ROX - 'Roxstars'

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ROX - 'Roxstars'

A true contender for Album Of The Year!

Initially active during the early eighties, Manchester's ROX were somewhat a fish out of water. Wanting to don the spandex and make-up favoured by our American cousins rather than the denim and leather of the NWOBHM crowd, their music sadly fell upon mostly deaf ears in the UK, but for the few of us mesmerised by their 'Hot Love In The City' EP back in 1982, this was the real deal... so fast-forward to 2017 and a freshly recorded EP 'Teenteeze' brought tears to the (mascara smudged) eyes of those of us who hankered for the ROX brand of fire and brimstone, and now a mere two years later I have in my grubby little mitts the quite wonderful 'Roxstars'.

It features eleven songs which draw their influences from the likes of KISS, Angel, Starz et al. and in keeping with such mighty influences they all epitomise what Glam Metal/Pop is all about. From the dramatic opener 'Violation Of Applicable Laws' right the way through to the closing strains of the blistering 'If It Rox It's Rock And Roll', there's not a single filler in sight. Paul Diamond and Red Hot Red's twin guitars howl and growl their way throughout, and Sebastian Kozak spits out the lyrics as if his life depended on it.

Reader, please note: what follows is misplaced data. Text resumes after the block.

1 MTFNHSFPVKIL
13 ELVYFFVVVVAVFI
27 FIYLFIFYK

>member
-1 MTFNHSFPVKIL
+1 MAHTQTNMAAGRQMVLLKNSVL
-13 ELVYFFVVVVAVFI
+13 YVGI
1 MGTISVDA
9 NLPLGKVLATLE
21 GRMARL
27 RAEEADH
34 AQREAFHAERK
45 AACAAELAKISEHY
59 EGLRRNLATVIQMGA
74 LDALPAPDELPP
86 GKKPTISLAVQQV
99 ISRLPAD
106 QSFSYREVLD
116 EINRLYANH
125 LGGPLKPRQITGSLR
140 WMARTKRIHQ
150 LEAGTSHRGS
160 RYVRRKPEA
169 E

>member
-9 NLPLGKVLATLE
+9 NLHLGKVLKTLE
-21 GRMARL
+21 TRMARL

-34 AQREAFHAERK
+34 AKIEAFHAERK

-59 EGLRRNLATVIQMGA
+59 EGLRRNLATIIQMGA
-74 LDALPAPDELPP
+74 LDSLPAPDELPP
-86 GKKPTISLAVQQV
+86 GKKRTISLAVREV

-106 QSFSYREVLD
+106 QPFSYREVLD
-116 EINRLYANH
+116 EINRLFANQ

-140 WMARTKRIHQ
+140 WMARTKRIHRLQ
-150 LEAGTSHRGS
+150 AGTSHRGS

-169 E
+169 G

There are way too many highlights to go through every track, but suffice to say the likes of 'Rich Bitch' and 'American Queen' are 24-carat stunners, the reworked songs from the original 1982 EP are a joy to behold and the title-track is a true anthem for the ages. The band have crafted each song to maximise its commercial potential to the very limit which is something I've not been able to say since I last heard 'Sinful'... high praise indeed. The production is polished and fresh, but at the same time big... and I do mean big which gives the whole thing a stadium-sized sheen.

This release serves up an endless string of dramatic, note-perfect gems and it's a true contender for Album Of The Year. It obviously takes me back to when I couldn't get enough of that classic American Hard Rock scene in the late seventies/early eighties.... and what's wrong with that? This platter steamrollers all over the sterile, generic guff that purports to be passed off as Hard Rock these days. 2019 just got a whole lot better for me having heard this absolute ripsnorter.

Malcolm Smith

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